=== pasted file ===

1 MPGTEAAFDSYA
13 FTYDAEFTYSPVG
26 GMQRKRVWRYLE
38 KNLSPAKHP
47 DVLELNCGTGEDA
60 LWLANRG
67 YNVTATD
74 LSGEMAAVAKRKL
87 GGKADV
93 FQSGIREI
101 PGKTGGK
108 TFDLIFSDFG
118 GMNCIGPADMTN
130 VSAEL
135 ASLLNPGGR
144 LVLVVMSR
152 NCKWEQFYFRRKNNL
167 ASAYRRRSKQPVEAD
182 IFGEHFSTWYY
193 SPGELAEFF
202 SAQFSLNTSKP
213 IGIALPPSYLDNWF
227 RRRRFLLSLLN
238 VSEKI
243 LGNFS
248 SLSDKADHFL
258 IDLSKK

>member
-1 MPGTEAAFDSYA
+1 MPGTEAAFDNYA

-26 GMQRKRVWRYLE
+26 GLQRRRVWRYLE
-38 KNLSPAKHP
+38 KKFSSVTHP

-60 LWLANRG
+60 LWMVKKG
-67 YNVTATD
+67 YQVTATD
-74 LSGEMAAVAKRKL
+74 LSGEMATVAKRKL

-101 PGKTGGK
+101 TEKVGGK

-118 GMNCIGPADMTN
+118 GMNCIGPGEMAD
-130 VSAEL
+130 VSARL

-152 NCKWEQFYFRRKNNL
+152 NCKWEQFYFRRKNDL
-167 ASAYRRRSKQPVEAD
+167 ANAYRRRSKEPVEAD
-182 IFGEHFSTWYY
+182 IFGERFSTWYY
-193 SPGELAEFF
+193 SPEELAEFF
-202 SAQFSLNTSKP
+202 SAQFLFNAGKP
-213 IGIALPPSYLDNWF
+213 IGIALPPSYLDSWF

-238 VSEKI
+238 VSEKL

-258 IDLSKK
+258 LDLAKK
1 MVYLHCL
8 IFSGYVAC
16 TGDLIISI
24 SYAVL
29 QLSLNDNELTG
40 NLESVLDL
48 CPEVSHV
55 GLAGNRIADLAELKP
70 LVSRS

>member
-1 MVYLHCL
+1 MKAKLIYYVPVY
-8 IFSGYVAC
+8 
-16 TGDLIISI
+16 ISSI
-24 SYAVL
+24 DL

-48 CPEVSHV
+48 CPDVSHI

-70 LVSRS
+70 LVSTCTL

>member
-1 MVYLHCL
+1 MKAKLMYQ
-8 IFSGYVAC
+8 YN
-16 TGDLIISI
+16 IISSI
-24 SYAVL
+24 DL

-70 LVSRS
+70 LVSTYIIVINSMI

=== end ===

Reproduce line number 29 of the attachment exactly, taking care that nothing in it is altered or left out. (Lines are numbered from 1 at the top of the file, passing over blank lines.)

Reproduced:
-1 MPGTEAAFDSYA